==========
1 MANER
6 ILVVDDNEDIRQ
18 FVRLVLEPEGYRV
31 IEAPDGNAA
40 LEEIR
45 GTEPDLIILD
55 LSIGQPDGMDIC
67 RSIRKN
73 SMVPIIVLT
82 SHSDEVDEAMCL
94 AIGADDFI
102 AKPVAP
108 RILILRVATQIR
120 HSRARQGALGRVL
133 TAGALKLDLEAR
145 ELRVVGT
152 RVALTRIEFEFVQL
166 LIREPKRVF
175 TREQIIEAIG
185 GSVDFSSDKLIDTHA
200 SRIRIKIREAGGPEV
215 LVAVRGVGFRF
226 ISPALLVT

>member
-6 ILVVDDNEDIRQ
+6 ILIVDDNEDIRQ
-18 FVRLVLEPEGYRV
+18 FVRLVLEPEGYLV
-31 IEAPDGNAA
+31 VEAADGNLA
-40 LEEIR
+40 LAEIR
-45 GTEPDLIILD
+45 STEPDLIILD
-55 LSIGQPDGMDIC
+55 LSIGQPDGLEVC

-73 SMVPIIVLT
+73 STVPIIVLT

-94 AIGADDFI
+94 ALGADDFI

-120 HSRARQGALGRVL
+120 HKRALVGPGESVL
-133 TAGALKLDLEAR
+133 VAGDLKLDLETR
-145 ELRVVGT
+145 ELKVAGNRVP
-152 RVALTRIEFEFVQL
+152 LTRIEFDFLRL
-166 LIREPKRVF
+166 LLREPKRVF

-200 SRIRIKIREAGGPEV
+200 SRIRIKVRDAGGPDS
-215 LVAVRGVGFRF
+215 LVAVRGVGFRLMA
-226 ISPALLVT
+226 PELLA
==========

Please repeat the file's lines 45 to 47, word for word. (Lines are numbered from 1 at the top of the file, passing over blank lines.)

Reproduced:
-145 ELRVVGT
+145 ELKVAGNRVP
-152 RVALTRIEFEFVQL